School districts get their operating funds from five sources. The percentage of funds from each source varies significantly from district to district, but on average it is:
1. State tax revenue - about 60%
2. Local property taxes - just under 23%
3. Federal government - about 10%
4. Miscellaneous local revenue (incl. parcel taxes, local contributions, food service sales
and interest) - about 6%
5. Lottery - less than 2%
Each district receives funds from its particular combination of federal, state, and local sources. The amount of funds depends on:
The average number of students attending school during the school year (average daily attendance or ADA)
The general purpose money the district receives for each student (its "revenue limit")
Support for specific programs for which it qualifies ("categorical aid")
About two-thirds of the money is allocated for general purposes, while one-third has traditionally been "categorical" or earmarked for a specific purpose.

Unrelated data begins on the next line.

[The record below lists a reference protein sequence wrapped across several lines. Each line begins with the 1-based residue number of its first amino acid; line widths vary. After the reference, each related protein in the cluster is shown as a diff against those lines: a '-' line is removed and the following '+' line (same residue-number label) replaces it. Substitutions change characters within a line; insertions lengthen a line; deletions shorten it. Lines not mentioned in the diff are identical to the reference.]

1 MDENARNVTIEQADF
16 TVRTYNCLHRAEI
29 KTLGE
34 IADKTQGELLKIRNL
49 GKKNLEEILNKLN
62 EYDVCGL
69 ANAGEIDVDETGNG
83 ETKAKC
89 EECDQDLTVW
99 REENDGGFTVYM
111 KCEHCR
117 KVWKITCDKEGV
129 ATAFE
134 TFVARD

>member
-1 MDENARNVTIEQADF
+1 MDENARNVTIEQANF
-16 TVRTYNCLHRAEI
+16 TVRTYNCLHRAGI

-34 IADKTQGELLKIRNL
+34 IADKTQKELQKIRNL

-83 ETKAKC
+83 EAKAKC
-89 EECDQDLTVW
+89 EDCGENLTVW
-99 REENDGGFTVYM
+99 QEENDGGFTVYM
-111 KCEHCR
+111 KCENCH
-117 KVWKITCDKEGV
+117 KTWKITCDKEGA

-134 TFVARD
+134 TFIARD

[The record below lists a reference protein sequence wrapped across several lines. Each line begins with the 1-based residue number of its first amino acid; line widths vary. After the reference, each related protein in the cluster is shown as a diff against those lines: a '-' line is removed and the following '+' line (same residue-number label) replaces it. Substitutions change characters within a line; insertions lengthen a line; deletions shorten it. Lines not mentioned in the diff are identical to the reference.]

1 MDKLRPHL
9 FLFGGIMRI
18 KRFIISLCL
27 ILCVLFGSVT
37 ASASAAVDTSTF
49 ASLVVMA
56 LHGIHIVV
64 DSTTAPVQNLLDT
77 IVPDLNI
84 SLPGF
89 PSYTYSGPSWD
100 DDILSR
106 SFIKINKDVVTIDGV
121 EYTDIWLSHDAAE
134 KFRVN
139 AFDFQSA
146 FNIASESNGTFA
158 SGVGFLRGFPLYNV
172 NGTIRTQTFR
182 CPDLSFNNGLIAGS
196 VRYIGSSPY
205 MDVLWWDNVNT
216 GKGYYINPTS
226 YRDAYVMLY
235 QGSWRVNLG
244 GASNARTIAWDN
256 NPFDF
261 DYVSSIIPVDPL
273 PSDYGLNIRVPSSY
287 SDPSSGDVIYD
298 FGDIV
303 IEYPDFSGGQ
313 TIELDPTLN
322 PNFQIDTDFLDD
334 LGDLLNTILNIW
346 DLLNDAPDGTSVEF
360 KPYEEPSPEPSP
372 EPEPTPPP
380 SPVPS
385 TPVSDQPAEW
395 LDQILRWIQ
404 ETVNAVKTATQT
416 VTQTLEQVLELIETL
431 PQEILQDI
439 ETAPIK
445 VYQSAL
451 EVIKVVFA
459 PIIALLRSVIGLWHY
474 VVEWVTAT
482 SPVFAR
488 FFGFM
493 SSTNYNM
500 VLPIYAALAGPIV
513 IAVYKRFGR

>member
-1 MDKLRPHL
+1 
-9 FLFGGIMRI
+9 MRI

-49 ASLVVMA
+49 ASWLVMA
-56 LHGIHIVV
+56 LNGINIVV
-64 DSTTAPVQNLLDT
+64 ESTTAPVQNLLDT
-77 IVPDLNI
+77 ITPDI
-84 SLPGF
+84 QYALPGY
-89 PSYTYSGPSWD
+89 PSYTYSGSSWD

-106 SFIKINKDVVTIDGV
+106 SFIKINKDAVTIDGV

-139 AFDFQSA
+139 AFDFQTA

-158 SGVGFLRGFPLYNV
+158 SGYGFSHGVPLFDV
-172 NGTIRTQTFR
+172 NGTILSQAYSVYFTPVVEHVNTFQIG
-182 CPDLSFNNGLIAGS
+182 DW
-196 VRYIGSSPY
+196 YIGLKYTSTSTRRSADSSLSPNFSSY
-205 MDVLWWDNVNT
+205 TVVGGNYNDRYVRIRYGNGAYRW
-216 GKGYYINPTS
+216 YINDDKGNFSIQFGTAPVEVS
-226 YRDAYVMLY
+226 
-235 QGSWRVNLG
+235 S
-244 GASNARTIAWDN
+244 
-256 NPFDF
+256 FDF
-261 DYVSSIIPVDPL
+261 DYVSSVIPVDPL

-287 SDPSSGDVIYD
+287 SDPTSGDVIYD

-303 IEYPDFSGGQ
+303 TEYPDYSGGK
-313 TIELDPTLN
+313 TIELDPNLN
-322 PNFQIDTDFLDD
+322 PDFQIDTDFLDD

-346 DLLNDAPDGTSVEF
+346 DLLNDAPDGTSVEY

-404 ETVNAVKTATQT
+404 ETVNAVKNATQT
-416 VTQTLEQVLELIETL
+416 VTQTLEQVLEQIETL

The general purpose, or "revenue-limit" funds per student that go to each district are determined by a complex formula rooted in the Serrano v Priest court decisions in the 1970s.
Categorical aid is distributed by the state and federal governments according to the needs of the children in the district and the special programs for which the district qualifies.
In 2008-09 lawmakers converted about 40 categorical programs into general purpose funds, in the hope that increased flexibility in how they use resources would help districts cope with deep budget cuts.
In 2013, California significantly overhauled its system for funding schools with a new Local Control Funding Formula, which eliminates most state categorical programs and shifts control of how funds are spent to school districts and local communities. For more information, please see: Understanding the Local Control Funding Formula.